Olive oil survives foreign competition

The decrease in Syrian imports has reduced competition for local olive oil producers.

BEIRUT: Lebanese olive farmers and olive oil producers have been facing a slow season, but fewer imports from war-stricken Syria and slightly higher prices have allowed this sector to survive, according to experts.

“Last year was exceptional both in quality and quantity; this year is a bit different with production generally lower but varying from one area to another,” Tony Maroun, owner of Atyab (the producer of Boulos olive oil) told The Daily Star.

“But it is not a bad year ... [an approximate] 20-percent increase in pricing is helping farmers sustain acceptable levels of profit in spite of increases in production costs, particularly labor and fuels,” he added.

A raging civil war in Syria has meant that it is harder to transport cheaper olive oil across the border, most experts contacted by The Daily Star said.

Syria produces more than 960,400 tons of olives per year, while Lebanon’s produce stands at 97,600 tons, according to the last estimates by the U.N. Food and Agriculture Organization in 2010.

According to Maroun, the lower produce quantity did not mean quality was also bad. “The quality of olive oil produced this year is very good, particularly in the groves well taken care of by farmers,” he said.

Others experts, however, said prices have either been flat or have decreased, arguing that despite lower imports from Syria, dumping of low-grade and forged oil is still common-practice particularly for olive oil used by restaurants and oil-bottling companies.

Despite agreeing that olive oil imports from Syria have declined, the head of the Lebanese Farmers Association Antoine Howayek told The Daily Star that Moroccan and Tunisian olive oil still corner Lebanese olive farmers.

“This is a structural problem. Under the Greater Arab Free Trade Agreement, olive oil from Tunisia, Morocco and Syria, all far bigger oil producers, can enter the Lebanese market with few restrictions and regulations,” he said.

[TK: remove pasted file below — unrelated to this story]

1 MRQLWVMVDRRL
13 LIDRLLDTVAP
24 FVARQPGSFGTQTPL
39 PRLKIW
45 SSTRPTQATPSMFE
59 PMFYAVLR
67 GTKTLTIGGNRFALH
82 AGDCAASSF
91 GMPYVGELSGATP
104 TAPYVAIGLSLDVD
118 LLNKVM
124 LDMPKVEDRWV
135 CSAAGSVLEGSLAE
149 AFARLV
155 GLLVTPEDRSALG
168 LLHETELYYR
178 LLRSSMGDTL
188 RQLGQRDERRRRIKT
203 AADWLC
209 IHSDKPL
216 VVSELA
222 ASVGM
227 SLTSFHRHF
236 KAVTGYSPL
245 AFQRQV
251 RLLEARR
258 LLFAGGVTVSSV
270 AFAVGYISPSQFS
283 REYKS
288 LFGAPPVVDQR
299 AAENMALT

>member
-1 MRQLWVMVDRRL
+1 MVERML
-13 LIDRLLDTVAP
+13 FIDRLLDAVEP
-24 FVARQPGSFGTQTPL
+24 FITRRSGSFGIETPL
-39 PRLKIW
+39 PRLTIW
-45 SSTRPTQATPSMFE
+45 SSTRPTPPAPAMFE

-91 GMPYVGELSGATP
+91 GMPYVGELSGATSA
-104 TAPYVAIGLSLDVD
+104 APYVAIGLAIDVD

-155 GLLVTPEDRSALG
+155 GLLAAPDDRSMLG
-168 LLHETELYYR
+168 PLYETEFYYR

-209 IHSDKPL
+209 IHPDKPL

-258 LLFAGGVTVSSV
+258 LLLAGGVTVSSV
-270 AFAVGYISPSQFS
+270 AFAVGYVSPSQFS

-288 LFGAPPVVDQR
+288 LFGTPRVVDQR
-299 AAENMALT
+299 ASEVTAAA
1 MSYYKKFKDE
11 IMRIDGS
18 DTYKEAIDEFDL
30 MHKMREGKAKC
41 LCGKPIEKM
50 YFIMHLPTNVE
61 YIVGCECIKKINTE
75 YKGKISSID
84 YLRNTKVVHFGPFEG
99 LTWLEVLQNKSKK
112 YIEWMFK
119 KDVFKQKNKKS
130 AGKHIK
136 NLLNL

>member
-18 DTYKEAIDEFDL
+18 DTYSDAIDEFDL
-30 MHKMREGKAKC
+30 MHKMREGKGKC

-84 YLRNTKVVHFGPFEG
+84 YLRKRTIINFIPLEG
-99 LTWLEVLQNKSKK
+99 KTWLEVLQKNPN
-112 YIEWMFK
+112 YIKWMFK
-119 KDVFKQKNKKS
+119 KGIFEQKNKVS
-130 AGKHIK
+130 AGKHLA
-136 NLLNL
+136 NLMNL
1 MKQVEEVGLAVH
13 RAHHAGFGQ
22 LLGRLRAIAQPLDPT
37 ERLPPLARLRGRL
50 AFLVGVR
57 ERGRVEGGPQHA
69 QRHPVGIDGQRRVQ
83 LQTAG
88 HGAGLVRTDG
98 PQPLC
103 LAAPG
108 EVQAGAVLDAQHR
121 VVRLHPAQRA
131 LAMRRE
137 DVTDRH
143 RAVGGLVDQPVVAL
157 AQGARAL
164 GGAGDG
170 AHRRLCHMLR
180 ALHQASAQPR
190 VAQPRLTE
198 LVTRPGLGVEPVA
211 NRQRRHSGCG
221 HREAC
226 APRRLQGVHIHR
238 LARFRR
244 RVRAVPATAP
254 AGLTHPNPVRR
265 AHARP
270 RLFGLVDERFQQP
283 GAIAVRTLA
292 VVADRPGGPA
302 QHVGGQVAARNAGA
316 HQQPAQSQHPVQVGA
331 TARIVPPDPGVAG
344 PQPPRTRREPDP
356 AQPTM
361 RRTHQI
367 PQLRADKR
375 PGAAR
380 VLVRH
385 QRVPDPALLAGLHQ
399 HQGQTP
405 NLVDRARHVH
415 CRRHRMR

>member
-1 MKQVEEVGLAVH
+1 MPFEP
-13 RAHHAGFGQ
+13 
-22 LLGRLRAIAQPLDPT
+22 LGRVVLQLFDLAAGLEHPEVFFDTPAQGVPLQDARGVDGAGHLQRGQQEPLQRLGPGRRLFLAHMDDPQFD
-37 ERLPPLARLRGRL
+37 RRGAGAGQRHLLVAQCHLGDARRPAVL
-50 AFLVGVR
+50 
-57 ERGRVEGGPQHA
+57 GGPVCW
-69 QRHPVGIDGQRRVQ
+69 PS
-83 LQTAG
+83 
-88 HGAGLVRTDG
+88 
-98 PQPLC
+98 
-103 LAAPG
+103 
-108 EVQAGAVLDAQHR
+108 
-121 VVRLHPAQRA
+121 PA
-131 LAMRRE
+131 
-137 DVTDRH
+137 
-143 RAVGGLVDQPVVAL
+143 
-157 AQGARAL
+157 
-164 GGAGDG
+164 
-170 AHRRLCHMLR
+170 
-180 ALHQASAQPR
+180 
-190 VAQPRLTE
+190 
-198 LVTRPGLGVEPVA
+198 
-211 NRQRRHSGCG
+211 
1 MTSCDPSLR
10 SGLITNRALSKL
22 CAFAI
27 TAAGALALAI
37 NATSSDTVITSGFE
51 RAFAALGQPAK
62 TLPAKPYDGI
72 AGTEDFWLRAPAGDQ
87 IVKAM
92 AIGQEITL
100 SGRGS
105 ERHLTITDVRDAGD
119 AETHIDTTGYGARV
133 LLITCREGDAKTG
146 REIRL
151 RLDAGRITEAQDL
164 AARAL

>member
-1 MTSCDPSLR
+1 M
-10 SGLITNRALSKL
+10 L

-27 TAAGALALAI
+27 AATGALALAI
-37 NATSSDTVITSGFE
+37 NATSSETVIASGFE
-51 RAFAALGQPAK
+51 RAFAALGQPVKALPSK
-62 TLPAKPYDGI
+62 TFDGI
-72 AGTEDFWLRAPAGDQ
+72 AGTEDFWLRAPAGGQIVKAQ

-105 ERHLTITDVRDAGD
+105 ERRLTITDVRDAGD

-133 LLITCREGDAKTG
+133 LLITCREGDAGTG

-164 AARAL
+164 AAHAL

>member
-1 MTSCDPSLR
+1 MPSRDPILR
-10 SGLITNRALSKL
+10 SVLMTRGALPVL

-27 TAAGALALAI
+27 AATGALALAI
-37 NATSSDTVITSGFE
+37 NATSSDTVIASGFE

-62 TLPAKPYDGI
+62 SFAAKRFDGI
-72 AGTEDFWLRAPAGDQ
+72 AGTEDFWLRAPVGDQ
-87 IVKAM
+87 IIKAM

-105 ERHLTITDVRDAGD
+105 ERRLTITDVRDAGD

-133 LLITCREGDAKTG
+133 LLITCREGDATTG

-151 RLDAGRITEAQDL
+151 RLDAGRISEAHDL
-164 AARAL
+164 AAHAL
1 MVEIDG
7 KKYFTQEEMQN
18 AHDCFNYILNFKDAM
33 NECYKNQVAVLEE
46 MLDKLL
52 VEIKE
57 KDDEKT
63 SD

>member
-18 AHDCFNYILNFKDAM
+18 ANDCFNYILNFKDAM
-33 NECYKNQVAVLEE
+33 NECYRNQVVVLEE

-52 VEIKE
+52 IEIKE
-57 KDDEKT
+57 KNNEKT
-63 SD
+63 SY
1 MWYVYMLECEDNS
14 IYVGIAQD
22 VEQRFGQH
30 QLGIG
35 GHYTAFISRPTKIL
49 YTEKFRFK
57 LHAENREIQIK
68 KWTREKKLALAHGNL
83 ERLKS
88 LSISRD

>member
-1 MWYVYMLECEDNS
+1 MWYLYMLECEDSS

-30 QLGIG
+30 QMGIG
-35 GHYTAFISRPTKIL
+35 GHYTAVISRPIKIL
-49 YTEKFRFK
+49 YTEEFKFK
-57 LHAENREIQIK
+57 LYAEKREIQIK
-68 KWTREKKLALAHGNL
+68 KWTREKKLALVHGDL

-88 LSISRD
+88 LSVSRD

Howayek also said olive prices in Syria have plummeted from around 50 Syrian pounds (around $0.7) to less than 30 Syrian pounds per kilogram after demand fell sharply as violence escalated in the country.

“This could risk a sudden outbreak of imports, which has not happened yet because of the lack of security [in Syria],” he said.

The lack of standards enforcing rules of origin leave local farmers and consumers alike victims to forged olive oils, including those mixed with cheaper vegetable oils and colorants, he said.

Most industrial producers prefer to source their olive oil from North Africa instead of opting for more expensive local oil. “And they are being allowed to label it as they wish,” Howayek added.

Farmers still face severe difficulties in marketing their produce, Howayek added, highlighting that most sales of olive oil usually happen on a person-to-person level.

This is particularly devastating to farmers, he said, given that significant amounts of olive from last year’s season remain unsold. Fresh olive oil is considered to be of superior quality and markets at much higher prices.

Echoing Howayek’s views, The Daily Star’s correspondents in north and south Lebanon reported that many olive farmers have been complaining about sluggish sales this year with prices per 20-liter canister ranging from $80 for last year’s oil to over $100 for newly pressed oil. The situation in the south appeared to be better.

Howayek’s and Maroun’s views on how to develop the olive oil sector are quite different.

While Howayek believes Lebanon should restrict imports and seek to protect farmers from foreign competition, Maroun, argues that the industry should try to take the niche olive oil markets outside the country.

“Even if we have to resort to importing lower-grade olive oil because of our limited production capacity, we have to focus on entering foreign high-end markets,” he said.

Many local producers have been increasingly successful in doing so, including Youssef Fares, owner of Olivetrade, an organic olive oil company. Zejd, Olivetrade’s brand of high-quality olive products, has tapped international markets, including France, United Kingdom, Kuwait and Canada.

Most recently the company has been successful in entering the Japanese market, he told The Daily Star.

Even demand for organic olive oil in local markets is high, Fares said, adding that the lack of production puts farmers who opt to go organic in a very favorable market position.

“Indeed Lebanon could specialize in high-end olive oil including organic varieties. This requires farmers to get proper certification and put quality first, but [they] have the potential to become competitive in this market,” he told The Daily Star. – Additional reporting by Antoine Amrieh and Mohammed Zaatari

A version of this article appeared in the print edition of The Daily Star on November 21, 2012, on page 5.




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